It’s been a while since I’ve written a Photoshop tutorial. I have been knee deep with developing that I forgot about my creative side. Well this time we’re creating screenshots of webpages – that have a “skewed” and “stacked” effect. I’ve seen this done in app websites that try to showcase their pages. I think it’s a great way of communicating your product – especially if your pages look good.
Below is how it’s going to look. You can also Download the Photoshop files if you choose not to follow.
We’re stacking the pages side by side – although you can do it top to bottom as well. This tutorial is all in Photoshop so there will be no code this time around. Also, you will notice I’m using a very old version of Photoshop (CS3). The shortcuts and menu may have changed from the newer versions – but the concept is the same. So simply adjust according to your version.
Ready to get started? Let’s begin:
We’re going to use “Luispro” as our screenshot for our demo. Yes that was a shameless “affiliate” link. Gotta earn somehow right?
So grab a screenshot of your page, scale it to the size that you need. Place it in the center of your canvas, making sure that there is enough padding space around the edges.
Remember, we need space for three pages – so allocate enough. Also, you will need to make your pages the same width and size – this will make your skew transform a lot easier. Don’t forget to create guides on how big your screenshot is.
Skew and Scale
There are mainly two transform options you’d want to do with your page. First “Skew”: Go to Edit > Transform > Skew.
Then mouse over the handles on the right side of your page. Move it upward and downwards and see the page get skewed diagonally. Adjust one side to be about 25 percent shorter than the rest of the page.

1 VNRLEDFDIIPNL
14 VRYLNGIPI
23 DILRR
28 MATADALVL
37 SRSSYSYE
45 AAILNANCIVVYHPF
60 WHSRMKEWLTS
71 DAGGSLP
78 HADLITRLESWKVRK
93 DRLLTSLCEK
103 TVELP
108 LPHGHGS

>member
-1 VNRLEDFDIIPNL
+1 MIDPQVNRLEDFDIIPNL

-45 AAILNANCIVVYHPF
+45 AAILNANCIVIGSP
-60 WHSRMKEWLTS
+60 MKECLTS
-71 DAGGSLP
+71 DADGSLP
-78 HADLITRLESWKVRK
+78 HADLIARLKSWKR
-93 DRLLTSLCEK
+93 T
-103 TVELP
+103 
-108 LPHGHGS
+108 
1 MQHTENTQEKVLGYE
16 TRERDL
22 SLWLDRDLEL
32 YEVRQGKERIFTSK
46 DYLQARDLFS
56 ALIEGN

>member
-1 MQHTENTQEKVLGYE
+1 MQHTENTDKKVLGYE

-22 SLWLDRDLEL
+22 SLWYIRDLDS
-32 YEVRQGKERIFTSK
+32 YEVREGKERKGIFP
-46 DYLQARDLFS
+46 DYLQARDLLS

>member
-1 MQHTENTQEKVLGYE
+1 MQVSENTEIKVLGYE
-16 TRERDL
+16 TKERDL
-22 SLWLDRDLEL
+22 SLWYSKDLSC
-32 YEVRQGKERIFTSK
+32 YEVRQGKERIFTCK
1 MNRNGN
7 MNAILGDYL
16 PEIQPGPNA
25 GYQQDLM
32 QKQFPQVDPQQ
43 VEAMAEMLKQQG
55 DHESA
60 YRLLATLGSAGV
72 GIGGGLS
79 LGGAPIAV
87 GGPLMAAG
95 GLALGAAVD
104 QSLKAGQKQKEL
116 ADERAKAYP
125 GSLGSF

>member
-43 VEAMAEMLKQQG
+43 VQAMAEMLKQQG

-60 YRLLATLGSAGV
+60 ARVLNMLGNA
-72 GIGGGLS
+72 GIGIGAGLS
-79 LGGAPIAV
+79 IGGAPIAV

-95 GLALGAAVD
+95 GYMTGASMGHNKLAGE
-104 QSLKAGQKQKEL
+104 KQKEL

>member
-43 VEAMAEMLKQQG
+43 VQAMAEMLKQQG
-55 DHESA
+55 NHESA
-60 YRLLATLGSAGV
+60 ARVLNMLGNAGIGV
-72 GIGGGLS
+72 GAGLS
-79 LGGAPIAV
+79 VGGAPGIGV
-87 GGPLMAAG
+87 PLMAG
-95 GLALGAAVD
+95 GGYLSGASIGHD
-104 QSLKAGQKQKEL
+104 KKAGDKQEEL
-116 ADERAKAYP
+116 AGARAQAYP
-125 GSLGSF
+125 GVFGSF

Before applying, you want to go back to Edit > Transform > Scale. This time, drag the middle handle to the right – making the page skinnier. We’re talking about 50 percent of it’s original width. Try to match how it looks below:
Double click your image and “Apply“.
Now our page is skewed, drag new guides to where the edges are. These guides will help us replicate the same effect to our remaining pages later on.
Shadow and Depth
Go to your layer window and double click to bring the “Layer Style” window.
Check “Drop Shadow” and adjust the opacity, distance and size – approximately to the image below. It doesn’t have to be exact, just trust your eye and decide how strong the shadows should be.
Also, the settings above will vary depending on how you stack your screenshots. Obviously if it’s top to bottom – the shadow angle will be different.
Now create a seperate layer for your layer styles. On the layers pane – right click on the layer style and click “Create Layer“. This will make the shadow it’s own layer. This allows us to adjust the fill and opacity – even re-size the shadow to show depth.
Now using the “Line” tool, drag a 5 pixel line from the left top most of the page – down to the bottom. Adjust the background color for this line accordingly. What we’re trying to achieve is to give the page a thicker feel. This will make our page look 3 dimensional.
The image below shows the original screenshot – compared to the skewed version. Notice the guides and how they’re positioned.
Now we’re ready to do the rest of the pages.
I usually like to group my layers so my file is organized properly. In our case, the groups will be page 1, 2 etc. Take another screenshot and do the “skew” and “scale” process again.
Now, if you’ve used your guides properly (and accurately) – you won’t need to do the layer effects and lines for depth all over again. Simply go to your original page and duplicate those layers.
Notice the duplicate layers above for the shadow and the lines? This saves us a lot of time of doing things over, along with making sure the effect stays consistent. Once you’re done – simply nudge your groups over each other – from left to right.
Below is how our pages will look once we’re done. This can be applied as a hero image, carousels or any kind of marketing material.
I’ve uploaded the original PSD file to my box.com account just in case you just want to use it instead of following my tutorial. Simply swap out the screenshots with your own. Have fun designing.